So, it has been a few years since I last tried my hand at gardening. Believe it or not, the place where I really took vegetable gardening far was in New York City. Well, Queens actually since garden space in New York comes at a premium. It was around 2008 when, after reading a few books and watching lots of videos online, I started a vegetable and herb garden in the relatively neglected lawn of the apartment building I used to live in Long Island City.
I grew quite a cornucopia of varieties in my roughly 20' by 20' growing area, including tomatoes, cucumbers, zucchini, mint, basil, cantaloupe, arugula, kale, collard greens and more!
But the wife and I ended up moving from Queens to Manhattan (where I had no outside space whatsoever for gardening) and from there to Los Angeles.
During my first few years in Los Angeles, I didn't really garden. I was entirely devoted to running my video production companies and didn't interact with plants much other than watering some drought-resistant species I put on the ground in front yard once a week.
But recently, after spending some time at my mother's food forest project in Brazil, I came back home to LA with the gardening bug again. Within a day or two of being back, I started to spend a lot of time outside in the backyard, slowly working on it to make it suitable for growing food.
One of the first moves was to begin to try to help the soil along. The sun shines bright and hot here in Los Angeles. My garden had quite a few spots of exposed soil, something even an amateur garden like me knows is no good. Over the course of my research, I learned that one of the most important steps to grow edibles was to increase the quality of the soil by making sure it has is covered with organic mulch.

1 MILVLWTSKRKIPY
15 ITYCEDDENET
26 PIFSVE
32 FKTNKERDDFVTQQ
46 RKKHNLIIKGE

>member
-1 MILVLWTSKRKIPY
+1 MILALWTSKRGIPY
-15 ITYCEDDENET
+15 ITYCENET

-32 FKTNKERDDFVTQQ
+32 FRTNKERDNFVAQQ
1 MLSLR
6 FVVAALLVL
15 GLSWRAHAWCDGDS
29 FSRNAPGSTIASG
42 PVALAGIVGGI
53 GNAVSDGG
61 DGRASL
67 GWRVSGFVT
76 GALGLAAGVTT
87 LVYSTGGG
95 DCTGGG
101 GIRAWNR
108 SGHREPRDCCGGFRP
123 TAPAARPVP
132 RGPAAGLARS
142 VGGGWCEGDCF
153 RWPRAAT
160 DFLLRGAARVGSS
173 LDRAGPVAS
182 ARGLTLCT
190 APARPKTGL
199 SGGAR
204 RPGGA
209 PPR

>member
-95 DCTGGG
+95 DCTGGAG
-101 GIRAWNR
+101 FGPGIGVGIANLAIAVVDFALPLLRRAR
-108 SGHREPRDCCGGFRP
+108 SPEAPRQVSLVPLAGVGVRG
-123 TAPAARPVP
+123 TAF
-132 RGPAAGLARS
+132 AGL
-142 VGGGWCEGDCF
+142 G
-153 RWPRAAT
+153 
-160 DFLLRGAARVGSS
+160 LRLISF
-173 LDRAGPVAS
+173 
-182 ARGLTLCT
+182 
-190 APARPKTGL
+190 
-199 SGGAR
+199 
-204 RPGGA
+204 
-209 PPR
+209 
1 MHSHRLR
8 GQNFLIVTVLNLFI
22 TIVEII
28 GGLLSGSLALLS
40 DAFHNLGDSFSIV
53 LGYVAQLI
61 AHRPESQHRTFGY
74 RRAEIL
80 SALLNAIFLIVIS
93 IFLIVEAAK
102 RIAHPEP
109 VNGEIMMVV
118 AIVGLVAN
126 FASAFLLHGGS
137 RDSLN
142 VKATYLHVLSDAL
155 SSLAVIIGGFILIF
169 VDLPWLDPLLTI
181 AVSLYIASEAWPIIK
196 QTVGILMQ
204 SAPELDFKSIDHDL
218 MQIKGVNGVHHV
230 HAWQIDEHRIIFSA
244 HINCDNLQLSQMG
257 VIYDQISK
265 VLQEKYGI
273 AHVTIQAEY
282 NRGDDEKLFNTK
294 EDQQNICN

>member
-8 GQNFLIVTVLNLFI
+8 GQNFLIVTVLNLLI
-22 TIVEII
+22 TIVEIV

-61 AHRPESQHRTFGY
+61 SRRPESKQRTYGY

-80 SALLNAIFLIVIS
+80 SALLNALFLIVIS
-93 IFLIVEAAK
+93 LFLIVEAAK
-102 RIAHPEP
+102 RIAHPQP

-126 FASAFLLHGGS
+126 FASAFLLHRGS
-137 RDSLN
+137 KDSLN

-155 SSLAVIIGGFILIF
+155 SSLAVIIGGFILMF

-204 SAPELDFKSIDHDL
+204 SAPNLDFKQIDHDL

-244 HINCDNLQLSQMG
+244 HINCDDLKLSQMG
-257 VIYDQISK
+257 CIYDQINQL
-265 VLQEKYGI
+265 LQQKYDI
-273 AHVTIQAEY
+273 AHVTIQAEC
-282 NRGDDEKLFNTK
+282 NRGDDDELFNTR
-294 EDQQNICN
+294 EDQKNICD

So, I started by adding organic materials to the portions of the yard where I planned to plant, leaving no bit of soil exposed. I added leaves, light wood branches that I clipped from nearby trees and compost from the food scrap backyard composter which I installed here at the house when I moved in in 2013.
One of the important precepts of this new gardening project was to try to do things in a thrifty manner, not overspending on materials and trying to recycle and repurpose whenever possible. So, plastic bags, discarded lumber, food containers and other pieces of refuse began to make their way into my garden to serve important new purposes.
In the weeks to come, I will post pictures and text about my backyard gardening adventures that I help inspire you and others to start your own backyard gardens. So far, a mere two to three weeks into it, the work has already been incredibly therapeutic and rewarding.
Thank you for reading and feel free to leave a comment below.